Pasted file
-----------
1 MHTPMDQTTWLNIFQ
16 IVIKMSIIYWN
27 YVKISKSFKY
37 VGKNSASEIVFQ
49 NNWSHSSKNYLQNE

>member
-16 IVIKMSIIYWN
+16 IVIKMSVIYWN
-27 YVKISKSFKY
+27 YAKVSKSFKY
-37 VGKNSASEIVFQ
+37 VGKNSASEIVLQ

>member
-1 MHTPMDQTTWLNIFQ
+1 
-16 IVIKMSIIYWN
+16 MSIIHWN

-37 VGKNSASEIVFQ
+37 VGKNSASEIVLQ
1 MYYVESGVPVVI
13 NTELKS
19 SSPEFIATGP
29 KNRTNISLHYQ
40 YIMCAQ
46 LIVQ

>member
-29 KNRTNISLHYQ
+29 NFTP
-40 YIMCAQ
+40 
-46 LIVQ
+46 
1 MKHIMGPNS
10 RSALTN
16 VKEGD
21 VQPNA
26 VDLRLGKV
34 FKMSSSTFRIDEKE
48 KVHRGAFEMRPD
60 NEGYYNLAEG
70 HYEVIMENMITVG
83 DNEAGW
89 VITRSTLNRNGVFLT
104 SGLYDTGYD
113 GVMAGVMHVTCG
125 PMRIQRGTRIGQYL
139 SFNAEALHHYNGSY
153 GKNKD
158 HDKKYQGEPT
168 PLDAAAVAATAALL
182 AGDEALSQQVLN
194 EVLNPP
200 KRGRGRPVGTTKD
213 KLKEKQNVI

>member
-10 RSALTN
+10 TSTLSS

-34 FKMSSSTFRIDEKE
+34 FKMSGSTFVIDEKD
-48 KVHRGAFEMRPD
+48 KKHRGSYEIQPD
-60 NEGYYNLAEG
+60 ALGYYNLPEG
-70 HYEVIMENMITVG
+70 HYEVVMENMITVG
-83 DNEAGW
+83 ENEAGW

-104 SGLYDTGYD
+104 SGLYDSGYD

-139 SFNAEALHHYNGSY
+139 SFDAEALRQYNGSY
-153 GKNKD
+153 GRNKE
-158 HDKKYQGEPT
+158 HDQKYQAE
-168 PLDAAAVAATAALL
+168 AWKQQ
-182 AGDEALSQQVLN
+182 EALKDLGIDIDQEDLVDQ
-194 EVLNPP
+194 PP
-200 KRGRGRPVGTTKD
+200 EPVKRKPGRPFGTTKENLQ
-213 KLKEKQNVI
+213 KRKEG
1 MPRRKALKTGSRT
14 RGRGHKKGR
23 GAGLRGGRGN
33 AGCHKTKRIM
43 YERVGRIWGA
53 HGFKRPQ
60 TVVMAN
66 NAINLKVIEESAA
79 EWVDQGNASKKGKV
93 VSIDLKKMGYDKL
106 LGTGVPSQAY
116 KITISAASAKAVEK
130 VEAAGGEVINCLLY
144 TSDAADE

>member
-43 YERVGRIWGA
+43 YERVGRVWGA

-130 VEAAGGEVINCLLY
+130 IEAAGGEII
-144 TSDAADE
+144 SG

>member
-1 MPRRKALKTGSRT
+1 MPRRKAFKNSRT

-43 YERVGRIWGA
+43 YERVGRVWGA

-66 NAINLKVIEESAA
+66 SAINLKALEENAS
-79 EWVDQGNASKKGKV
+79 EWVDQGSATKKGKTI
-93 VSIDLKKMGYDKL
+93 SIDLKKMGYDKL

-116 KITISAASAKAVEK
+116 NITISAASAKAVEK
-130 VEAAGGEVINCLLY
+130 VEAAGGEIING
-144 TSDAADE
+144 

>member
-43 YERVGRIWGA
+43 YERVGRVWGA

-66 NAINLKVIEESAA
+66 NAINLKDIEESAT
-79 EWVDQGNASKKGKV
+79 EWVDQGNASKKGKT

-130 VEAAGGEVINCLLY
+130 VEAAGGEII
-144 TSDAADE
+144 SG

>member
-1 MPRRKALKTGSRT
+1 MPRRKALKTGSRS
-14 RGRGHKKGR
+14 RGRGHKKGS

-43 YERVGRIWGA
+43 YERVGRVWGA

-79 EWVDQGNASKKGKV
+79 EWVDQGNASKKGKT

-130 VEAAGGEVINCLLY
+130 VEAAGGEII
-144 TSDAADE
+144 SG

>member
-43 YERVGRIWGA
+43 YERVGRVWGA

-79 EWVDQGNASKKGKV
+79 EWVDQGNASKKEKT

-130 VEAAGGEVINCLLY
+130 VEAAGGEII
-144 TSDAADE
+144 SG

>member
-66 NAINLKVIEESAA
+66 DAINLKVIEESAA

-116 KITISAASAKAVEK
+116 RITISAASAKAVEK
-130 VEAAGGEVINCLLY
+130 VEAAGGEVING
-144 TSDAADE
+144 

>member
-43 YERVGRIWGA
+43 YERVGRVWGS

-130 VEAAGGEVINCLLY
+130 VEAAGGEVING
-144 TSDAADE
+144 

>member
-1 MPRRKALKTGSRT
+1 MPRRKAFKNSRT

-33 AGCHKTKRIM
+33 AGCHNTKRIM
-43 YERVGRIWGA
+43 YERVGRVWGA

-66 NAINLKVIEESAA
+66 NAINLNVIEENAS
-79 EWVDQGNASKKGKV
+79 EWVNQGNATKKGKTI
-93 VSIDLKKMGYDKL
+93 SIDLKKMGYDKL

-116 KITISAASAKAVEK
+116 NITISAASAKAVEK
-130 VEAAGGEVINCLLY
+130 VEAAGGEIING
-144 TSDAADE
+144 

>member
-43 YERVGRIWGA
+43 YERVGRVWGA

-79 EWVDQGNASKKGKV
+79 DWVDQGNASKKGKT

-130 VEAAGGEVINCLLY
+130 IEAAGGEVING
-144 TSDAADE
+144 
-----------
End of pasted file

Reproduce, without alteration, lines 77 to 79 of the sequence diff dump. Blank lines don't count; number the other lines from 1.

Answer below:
+168 AWKQQ
-182 AGDEALSQQVLN
+182 EALKDLGIDIDQEDLVDQ